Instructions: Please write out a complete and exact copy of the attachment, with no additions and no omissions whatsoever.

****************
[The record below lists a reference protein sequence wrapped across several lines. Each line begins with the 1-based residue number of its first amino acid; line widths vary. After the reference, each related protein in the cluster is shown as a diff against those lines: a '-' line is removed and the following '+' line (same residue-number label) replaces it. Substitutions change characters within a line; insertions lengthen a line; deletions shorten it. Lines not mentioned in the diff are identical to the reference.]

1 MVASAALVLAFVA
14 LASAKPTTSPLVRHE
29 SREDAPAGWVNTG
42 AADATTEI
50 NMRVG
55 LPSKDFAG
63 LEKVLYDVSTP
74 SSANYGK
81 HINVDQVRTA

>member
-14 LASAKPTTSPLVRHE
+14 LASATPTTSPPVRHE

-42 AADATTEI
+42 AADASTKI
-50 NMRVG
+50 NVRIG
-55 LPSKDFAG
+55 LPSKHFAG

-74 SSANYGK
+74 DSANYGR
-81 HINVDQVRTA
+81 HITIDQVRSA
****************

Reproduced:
[The record below lists a reference protein sequence wrapped across several lines. Each line begins with the 1-based residue number of its first amino acid; line widths vary. After the reference, each related protein in the cluster is shown as a diff against those lines: a '-' line is removed and the following '+' line (same residue-number label) replaces it. Substitutions change characters within a line; insertions lengthen a line; deletions shorten it. Lines not mentioned in the diff are identical to the reference.]

1 MVASAALVLAFVA
14 LASAKPTTSPLVRHE
29 SREDAPAGWVNTG
42 AADATTEI
50 NMRVG
55 LPSKDFAG
63 LEKVLYDVSTP
74 SSANYGK
81 HINVDQVRTA

>member
-14 LASAKPTTSPLVRHE
+14 LASATPTTSPPVRHE

-42 AADATTEI
+42 AADASTKI
-50 NMRVG
+50 NVRIG
-55 LPSKDFAG
+55 LPSKHFAG

-74 SSANYGK
+74 DSANYGR
-81 HINVDQVRTA
+81 HITIDQVRSA